New market data shows that the iPad and Android-powered slates may be taking a bigger bite of the PC market than expected.
The worldwide market for personal computers unexpectedly contracted for the first time in six quarters in the face of stiff competition from trendy tablet-style devices, according to new data from market watchers. The numbers confirm for the first time what many in the industry already suspected—that Apple's iPad and Google Android-powered tablets are seriously disrupting the Windows PC market.
Gartner said global PC sales declined 1.1% year over year in the first quarter, while IDC, which uses a different methodology, saw a falloff of 3.2%. Analysts at both firms said users' embrace of new, tablet-style devices was the major reason for the drop in PC sales.
"Weak demand for consumer PCs was the main inhibitor of growth," said Mikako Kitigawa, principal analyst at Gartner, in a statement. "Low prices for consumer PCs, which had long stimulated growth, no longer attracted buyers. Instead, consumers turned their attention to media tablets and other consumer electronics."
Fueling the PC market's decline is the fact that PCs have changed little in recent years, while tablets offer a sleek, portable form factor that provides an easy on ramp to what consumers use most: the Web, e-mail, and social media apps.
"Macroeconomic forces can explain some of the ebb and flow of the PC business, but the real question PC vendors have to think hard about is how to enable a compelling user experience that can justify spending on the added horsepower," said IDC senior research analyst Jay Chou, in a statement.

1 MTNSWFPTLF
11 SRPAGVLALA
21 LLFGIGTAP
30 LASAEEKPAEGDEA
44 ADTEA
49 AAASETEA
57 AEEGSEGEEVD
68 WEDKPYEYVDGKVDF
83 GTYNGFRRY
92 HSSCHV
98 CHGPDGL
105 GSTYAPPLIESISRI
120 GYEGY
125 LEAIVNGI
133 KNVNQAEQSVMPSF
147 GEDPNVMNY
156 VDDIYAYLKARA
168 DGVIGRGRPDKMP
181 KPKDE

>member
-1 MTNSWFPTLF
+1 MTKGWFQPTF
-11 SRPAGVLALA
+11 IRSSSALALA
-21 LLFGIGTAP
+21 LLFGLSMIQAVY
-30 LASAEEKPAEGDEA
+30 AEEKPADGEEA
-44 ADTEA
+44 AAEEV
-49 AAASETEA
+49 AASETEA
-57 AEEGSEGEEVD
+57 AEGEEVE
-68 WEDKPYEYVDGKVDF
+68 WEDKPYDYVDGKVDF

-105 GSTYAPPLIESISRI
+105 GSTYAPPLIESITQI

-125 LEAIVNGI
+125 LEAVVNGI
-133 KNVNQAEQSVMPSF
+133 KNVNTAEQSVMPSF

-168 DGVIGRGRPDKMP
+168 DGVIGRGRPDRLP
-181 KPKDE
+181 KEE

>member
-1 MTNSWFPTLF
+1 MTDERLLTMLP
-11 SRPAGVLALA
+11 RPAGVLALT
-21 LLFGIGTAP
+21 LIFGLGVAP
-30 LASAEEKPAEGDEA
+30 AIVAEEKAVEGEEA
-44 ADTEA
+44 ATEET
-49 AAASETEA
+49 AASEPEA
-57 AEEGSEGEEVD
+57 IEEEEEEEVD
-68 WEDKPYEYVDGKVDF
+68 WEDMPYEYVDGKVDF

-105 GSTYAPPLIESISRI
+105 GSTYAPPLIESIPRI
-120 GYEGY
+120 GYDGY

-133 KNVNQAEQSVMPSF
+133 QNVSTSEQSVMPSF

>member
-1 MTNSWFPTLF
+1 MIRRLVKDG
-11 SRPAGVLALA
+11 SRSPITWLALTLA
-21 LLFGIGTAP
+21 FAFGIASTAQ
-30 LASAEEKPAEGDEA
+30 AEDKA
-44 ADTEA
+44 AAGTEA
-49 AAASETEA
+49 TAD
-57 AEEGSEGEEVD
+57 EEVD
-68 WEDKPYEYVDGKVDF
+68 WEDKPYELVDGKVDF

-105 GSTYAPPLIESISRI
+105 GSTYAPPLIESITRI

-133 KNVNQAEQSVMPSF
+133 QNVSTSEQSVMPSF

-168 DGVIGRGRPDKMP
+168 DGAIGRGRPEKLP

The news comes as a blow to traditional PC makers like Hewlett-Packard and Dell, and also to Windows developer Microsoft, which is scheduled to report first quarter earnings on April 28.
HP still leads the worldwide PC market with a share that stands at about 18%, but saw shipments decline 2.8% in the quarter according to IDC, or 3.4% according to Gartner. Number two player Dell, whose share stands at about 12%, saw a drop off of 1.8% or 2.2%, according to IDC and Gartner, respectively.
The only major vendors that saw shipments increase during the period were Asian manufacturers Lenovo and Toshiba, both of which took advantage of growth in the Asia-Pacific market.
On the plus side for Microsoft and its OEM partners is the fact that PC sales increased in the business computing market "steadily," according to Gartner. "Without the professional segment growth, the PC market could have experienced one of the worst declines in its recent history," Gartner said.
Still, the corporate IT market may only offer the Windows ecosystem temporary insulation from tablets. An increasing number of workers are bringing the devices they prefer to use at home to the office, and CIOs are backing the trend.
CIOs "are more willing to see that they don't need to supply and manage every device that employees use at work," said Gartner research VP David Willis, in a recent bulletin. "Consumerization is here to stay, and moving very fast. If you can think of an application for tablets, your competition may well be thinking in the same way—and acting on it. It is time to explore the use of media tablets in business."
Microsoft officials insist they have not given up on slates.
The Windows 8 family, which could be released any time between October 2011 and October 2012, will include a version that's engineered to run on UK-based ARM's mobile processors, which have become the chip of choice for tablet makers.
In the meantime, the PC market could face more declines as consumers and workers find more uses for tablets and as new models, such as RIM's PlayBook and the iPad 2, emerge.
"With the launch of the iPad 2 in February, more consumers either switched to buying an alternative device, or simply held back from buying PCs," said Gartner's Kitagawa.
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